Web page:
The request from the Primates to our bishops was not, as far as I am aware, actually given to them in any direct way. It was a request published in the Communique from Dar Es Salaam and then only in the "Key Recommendations" section - the section that apparently was the result of "intense spiritual battle" to quote Archbishop Akinola.
TEC Bishops could have chosen from among a wide range of options the means of gathering the 'sense or mind of the church.' It appears they chose to have comments filtered through bishops in their dioceses.
So the question "How?" is right on target. How indeed over the Summer months when the reasoning of otherwise clear thinking mortals in the northern climes turns to mush made up equally of well deserved siestas and the occasional Dairy Queen dipped cone? How indeed in the more southerly domains where life, one hopes, slows to a crawl?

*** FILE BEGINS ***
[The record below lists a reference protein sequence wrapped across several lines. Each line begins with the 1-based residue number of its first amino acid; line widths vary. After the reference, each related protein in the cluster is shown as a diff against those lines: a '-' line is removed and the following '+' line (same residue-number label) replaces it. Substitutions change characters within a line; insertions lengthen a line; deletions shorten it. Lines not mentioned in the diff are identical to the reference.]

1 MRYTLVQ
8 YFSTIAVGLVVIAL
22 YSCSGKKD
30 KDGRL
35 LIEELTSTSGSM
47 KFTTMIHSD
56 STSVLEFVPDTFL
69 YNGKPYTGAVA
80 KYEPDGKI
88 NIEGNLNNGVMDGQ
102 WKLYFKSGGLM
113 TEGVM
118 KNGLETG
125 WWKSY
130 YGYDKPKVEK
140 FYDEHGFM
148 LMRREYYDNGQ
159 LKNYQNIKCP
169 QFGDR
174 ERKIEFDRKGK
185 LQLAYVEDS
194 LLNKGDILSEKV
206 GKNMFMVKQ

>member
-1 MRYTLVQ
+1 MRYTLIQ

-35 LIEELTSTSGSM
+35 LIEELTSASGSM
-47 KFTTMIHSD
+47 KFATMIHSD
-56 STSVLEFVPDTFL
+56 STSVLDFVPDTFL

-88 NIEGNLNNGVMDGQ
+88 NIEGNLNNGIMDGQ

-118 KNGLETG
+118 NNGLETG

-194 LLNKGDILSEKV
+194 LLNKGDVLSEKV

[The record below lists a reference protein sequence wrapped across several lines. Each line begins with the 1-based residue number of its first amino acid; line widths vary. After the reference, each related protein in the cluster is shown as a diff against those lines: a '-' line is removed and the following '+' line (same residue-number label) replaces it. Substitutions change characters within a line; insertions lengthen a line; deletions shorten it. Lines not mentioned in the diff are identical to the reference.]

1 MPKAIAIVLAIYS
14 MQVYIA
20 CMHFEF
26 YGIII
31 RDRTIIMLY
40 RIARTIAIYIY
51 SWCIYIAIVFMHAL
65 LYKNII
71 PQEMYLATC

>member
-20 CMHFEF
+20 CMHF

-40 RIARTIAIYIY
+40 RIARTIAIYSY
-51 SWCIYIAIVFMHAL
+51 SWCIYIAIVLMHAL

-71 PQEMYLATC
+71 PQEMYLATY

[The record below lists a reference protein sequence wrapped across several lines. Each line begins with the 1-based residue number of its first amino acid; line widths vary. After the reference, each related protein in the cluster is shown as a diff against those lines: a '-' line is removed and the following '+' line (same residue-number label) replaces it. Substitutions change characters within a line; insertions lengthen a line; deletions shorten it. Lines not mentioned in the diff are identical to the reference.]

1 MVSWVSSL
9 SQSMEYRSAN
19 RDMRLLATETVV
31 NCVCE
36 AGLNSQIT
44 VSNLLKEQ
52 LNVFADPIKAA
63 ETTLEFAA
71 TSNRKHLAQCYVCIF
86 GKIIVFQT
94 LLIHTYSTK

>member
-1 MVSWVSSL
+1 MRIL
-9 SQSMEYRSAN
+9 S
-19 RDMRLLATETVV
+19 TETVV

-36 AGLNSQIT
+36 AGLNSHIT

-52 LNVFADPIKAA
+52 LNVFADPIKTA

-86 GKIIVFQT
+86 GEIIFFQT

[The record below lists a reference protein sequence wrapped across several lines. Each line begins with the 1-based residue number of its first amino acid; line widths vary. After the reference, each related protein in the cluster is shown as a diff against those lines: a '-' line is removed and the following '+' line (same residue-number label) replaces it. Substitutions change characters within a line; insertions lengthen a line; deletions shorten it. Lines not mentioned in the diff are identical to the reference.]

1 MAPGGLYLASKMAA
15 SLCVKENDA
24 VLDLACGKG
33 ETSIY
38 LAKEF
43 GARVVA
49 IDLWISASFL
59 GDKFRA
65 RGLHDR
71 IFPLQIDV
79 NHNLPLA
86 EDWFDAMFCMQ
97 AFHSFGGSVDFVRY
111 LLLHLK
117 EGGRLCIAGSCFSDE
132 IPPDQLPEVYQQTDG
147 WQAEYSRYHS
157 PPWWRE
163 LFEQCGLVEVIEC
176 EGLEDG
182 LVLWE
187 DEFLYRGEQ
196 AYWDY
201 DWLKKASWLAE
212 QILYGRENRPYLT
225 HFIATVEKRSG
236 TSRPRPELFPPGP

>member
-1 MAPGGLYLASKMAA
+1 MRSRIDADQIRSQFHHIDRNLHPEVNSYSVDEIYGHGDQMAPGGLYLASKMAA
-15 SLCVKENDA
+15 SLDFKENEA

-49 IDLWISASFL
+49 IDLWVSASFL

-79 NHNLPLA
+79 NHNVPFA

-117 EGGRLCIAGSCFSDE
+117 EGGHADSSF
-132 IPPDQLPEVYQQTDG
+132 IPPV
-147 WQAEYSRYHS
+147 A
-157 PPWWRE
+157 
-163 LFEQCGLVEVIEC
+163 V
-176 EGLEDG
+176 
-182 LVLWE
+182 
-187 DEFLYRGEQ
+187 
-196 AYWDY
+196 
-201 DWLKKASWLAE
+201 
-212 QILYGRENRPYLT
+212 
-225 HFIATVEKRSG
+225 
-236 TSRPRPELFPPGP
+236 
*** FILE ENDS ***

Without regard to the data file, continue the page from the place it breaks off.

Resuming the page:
I have heard almost nothing anywhere in TEC about any plans for diocesan feed back. Let's see what comes up in the next few weeks.
Then again, looking at the Document what indeed does it ask of anyone related to the requests made by the Dar Es Salaam Communique? The closing questions (part IV) are very oblique to the Communique.
Part III of "Communion Matters" tries to set the Communique in context. It gets muddled almost immediately.
There are several useful questions hidden In Part III but to get to them you have to wander through the odd beginnings in paragraph two. The paragraph begins "Nothing has highlighted this challenge (the challenge of addressing local issues in ministry while maintaining catholicity) in recent years more than issues surrounding human sexuality."